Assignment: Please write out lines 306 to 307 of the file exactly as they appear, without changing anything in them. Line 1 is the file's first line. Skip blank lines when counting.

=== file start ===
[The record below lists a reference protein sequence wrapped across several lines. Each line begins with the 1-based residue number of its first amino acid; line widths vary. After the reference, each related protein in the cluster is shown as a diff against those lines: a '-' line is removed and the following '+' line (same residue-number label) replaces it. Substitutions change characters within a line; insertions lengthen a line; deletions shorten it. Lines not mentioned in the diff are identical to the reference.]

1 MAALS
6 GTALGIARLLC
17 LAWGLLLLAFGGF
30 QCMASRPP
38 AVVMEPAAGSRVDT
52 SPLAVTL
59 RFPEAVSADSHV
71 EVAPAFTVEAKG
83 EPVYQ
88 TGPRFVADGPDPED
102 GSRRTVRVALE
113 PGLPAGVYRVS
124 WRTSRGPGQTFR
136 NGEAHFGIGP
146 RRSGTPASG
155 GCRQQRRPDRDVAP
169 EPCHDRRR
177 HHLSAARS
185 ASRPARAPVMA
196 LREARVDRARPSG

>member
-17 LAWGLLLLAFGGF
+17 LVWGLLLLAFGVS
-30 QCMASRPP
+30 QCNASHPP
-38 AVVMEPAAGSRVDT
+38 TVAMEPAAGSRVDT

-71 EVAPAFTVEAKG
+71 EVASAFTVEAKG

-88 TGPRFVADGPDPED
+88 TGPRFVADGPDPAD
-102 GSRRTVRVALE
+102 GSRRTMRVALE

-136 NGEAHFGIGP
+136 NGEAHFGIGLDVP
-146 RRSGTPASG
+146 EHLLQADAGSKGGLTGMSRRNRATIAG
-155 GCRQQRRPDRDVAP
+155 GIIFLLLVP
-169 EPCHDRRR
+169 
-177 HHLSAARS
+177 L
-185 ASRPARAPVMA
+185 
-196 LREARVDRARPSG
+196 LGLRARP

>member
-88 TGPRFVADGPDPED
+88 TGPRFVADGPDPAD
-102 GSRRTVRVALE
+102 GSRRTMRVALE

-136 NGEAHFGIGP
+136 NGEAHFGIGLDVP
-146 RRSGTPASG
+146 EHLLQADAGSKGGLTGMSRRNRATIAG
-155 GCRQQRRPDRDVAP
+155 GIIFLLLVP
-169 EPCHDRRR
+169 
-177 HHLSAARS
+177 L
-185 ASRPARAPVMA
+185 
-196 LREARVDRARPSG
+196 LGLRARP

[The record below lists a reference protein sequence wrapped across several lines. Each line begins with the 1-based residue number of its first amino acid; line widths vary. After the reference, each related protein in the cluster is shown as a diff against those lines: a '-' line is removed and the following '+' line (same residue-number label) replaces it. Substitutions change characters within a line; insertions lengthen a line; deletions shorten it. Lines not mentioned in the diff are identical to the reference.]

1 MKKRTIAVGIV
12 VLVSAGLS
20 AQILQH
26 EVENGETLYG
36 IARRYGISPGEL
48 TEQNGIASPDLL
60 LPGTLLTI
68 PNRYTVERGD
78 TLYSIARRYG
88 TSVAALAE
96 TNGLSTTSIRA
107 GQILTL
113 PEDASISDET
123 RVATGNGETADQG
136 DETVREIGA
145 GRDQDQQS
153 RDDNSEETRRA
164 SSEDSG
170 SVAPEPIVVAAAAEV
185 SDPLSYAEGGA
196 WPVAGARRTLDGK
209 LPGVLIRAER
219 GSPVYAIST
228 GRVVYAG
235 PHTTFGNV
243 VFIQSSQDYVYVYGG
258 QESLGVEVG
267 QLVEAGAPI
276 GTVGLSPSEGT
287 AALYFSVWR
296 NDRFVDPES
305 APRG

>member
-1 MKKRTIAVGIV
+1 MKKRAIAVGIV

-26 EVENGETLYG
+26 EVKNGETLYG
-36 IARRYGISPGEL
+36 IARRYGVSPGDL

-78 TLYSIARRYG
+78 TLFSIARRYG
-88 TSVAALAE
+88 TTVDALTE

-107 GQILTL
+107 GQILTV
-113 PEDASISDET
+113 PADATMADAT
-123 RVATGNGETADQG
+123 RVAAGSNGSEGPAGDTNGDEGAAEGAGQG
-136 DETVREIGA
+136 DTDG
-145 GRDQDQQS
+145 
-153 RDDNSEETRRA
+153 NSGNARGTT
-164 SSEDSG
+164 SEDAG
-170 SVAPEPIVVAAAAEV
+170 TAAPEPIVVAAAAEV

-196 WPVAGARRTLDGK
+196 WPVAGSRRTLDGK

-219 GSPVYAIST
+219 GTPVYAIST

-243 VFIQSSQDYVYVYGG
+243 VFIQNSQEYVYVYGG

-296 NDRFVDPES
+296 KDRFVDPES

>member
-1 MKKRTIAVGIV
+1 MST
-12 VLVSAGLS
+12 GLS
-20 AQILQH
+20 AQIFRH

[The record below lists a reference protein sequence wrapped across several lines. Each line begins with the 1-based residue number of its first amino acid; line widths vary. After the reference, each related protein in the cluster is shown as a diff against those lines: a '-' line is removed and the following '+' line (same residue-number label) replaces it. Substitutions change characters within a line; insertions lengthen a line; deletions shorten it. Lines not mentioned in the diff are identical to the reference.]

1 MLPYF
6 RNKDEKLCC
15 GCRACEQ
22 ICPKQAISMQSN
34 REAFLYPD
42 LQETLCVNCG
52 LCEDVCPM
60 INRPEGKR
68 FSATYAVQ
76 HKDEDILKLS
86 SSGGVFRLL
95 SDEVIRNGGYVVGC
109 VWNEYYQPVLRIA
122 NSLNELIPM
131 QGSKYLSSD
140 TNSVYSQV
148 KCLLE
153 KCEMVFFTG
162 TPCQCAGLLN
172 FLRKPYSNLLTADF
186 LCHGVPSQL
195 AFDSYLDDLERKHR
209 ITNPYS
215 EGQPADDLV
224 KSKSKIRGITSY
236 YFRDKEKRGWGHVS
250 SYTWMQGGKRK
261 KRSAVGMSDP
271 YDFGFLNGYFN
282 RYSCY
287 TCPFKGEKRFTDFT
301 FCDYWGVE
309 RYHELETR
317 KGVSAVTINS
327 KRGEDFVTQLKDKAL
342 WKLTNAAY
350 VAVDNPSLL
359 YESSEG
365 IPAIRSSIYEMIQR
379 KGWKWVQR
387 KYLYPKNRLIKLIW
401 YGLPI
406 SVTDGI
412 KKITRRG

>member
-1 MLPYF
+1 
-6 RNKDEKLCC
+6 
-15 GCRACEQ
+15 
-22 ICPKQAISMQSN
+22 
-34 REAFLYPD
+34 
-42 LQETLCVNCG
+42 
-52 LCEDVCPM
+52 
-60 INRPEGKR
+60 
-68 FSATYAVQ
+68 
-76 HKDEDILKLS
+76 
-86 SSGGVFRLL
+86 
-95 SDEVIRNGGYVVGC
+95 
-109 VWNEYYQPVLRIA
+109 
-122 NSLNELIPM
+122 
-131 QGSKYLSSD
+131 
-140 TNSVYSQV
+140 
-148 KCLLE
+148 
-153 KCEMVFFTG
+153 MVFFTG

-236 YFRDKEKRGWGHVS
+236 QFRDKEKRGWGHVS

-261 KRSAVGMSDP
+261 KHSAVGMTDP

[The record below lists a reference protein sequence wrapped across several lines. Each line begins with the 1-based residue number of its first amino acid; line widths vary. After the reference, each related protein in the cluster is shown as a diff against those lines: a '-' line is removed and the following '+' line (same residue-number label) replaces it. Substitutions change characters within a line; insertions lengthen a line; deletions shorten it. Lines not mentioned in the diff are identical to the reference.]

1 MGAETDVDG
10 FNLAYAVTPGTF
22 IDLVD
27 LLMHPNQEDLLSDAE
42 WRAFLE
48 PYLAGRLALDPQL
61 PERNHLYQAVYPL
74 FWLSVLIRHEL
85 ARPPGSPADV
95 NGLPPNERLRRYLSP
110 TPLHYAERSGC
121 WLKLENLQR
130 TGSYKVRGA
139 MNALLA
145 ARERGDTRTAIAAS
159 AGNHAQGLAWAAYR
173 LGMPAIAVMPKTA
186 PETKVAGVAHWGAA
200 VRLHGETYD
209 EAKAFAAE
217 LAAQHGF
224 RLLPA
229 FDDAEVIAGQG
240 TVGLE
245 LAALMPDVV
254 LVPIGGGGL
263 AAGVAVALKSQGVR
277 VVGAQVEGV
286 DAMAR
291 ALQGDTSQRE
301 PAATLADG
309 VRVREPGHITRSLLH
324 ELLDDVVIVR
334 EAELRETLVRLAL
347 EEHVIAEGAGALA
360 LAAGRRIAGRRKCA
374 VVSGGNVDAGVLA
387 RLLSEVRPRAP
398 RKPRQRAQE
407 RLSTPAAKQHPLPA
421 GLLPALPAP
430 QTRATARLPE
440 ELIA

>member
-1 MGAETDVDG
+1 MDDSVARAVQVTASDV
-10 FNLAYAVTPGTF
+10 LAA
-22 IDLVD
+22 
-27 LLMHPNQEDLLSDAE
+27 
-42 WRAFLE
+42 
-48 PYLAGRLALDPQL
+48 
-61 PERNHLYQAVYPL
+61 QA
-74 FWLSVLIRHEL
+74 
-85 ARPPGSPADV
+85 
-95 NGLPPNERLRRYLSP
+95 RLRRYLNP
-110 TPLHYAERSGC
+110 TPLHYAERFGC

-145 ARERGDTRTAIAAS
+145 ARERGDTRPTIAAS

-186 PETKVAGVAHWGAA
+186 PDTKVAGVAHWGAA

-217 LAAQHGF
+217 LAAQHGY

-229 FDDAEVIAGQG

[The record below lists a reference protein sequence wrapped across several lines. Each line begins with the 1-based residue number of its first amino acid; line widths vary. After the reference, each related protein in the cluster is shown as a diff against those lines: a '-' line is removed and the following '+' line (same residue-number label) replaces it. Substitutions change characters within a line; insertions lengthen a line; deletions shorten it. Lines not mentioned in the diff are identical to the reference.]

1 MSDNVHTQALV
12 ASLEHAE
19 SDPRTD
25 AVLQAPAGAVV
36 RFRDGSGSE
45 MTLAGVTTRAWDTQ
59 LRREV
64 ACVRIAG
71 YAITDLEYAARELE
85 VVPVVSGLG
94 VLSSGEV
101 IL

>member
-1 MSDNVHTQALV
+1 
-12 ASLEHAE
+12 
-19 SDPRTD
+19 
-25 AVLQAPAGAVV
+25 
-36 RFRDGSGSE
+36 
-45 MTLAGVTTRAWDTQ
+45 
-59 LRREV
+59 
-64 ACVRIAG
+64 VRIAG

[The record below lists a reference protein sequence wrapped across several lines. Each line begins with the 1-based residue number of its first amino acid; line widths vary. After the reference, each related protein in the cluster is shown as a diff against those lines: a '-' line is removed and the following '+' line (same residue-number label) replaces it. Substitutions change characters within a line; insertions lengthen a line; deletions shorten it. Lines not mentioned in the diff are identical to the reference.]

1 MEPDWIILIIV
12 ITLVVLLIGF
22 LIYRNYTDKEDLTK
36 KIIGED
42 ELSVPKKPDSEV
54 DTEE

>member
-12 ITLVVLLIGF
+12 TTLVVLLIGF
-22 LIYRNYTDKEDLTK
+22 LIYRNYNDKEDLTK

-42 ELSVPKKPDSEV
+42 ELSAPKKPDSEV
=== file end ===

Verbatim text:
19 SDPRTD
25 AVLQAPAGAVV